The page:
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Leviathan

hobbes, philosophy, civil and english

LEVIATHAN, The. Hobbes' (Levia than) appeared in 1651 at the end of the civil war which left Cromwell in power. In many ways it was the child of these rebellious times, though it was not, as is sometimes charged, a defense of the Stuart monarchy. Far from be ing a mere political tract the stands as the first original treatise on politics and ethics since Aristotle.

Hobbes undertook the task of deducing a naturalistic theory of the state as an integral part of his naturalistic philosophy, an under taking which marks him as the only English philosopher, with the exception of Spencer, who produced a system of philosophy.

The first part, "On Man," may be said to lay the foundation of modern psychology. It proceeds from a discussion of elementary sen sation to an analysis of the °interior beginnings of voluntary motions commonly called the pas sions," whereby we may conceive the natural condition of mankind from which the state has been generated through the "laws of nature." The political doctrine for which Hobbes is best known is briefly that man is by nature in a state of war where there exists no distinction of right and wrong. Such a state, however, is intolerable and reason directs that man give up his natural liberties for the sake of peace and security. Mankind accordingly transfer their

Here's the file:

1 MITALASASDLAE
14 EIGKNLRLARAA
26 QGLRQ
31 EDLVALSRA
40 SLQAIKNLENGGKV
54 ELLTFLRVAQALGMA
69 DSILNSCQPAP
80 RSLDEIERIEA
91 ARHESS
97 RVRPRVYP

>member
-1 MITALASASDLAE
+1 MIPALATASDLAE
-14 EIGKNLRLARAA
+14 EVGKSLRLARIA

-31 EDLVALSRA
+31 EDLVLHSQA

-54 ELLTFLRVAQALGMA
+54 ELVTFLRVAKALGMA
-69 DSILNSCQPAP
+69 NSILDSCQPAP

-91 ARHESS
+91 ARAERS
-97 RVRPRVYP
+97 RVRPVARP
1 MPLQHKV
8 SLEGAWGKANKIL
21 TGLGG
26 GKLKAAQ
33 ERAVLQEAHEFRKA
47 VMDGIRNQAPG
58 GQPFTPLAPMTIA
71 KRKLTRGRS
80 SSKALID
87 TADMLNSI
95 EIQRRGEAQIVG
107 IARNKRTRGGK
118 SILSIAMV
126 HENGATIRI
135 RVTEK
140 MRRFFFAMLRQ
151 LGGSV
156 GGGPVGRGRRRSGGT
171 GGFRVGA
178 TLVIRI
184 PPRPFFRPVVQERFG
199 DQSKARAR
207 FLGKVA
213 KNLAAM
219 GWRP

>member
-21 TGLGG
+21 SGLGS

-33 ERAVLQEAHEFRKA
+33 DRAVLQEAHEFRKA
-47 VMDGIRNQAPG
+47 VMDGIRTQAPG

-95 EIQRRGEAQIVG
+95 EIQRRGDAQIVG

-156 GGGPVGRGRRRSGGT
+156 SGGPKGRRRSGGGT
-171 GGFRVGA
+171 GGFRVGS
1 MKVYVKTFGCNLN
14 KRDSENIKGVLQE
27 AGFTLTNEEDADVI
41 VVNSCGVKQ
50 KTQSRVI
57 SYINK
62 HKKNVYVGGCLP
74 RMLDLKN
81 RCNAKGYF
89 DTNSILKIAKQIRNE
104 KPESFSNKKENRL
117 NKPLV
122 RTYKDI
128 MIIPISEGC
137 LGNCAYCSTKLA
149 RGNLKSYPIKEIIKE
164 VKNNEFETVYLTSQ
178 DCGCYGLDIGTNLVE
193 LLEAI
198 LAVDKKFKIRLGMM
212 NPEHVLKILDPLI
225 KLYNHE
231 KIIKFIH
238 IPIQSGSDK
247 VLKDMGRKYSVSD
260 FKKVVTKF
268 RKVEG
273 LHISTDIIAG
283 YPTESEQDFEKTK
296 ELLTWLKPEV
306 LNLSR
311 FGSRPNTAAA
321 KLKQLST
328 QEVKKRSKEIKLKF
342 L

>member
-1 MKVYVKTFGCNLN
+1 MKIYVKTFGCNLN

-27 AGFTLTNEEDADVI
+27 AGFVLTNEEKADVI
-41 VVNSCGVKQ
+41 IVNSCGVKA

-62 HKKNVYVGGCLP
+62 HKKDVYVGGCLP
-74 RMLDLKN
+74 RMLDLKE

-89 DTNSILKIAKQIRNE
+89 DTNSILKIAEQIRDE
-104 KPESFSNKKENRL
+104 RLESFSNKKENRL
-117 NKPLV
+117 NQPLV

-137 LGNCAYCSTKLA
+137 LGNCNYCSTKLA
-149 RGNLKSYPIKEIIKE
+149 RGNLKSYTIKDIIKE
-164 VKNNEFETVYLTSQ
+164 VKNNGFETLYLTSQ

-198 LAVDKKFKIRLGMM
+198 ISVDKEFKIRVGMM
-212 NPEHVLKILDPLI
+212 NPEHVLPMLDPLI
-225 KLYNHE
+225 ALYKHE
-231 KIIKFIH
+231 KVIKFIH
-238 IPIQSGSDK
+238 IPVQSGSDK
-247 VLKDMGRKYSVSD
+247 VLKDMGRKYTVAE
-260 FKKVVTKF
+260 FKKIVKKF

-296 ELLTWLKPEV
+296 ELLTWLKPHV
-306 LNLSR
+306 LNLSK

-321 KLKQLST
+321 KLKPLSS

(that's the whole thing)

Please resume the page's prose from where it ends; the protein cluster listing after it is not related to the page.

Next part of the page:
natural rights to an absolute sovereign power whose decrees are the measure of justice and in justice. The inconvenience of such absolute rule is. for Hobbes, not to be compared with the evils of civil war. Not only civil custom but also divine worship are regulated by the sovereign though Hobbes himself laid the foundations of a philosophy of religion.

The fourth and last division of the book is a spirited attack on the Roman Catholic Church under the pleasing caption the Kingdom of Darkness' and brought the author into disfa vor with the Royalists.

Hobbes considered himself the founder of social science and certainly the 'Leviathan' had a most potent influence in stimulating thought for a century and more. It attracted unusual attention during Hobbes' lifetime, even to the calling down of an investigation by Parliament.

There are no special treatises on the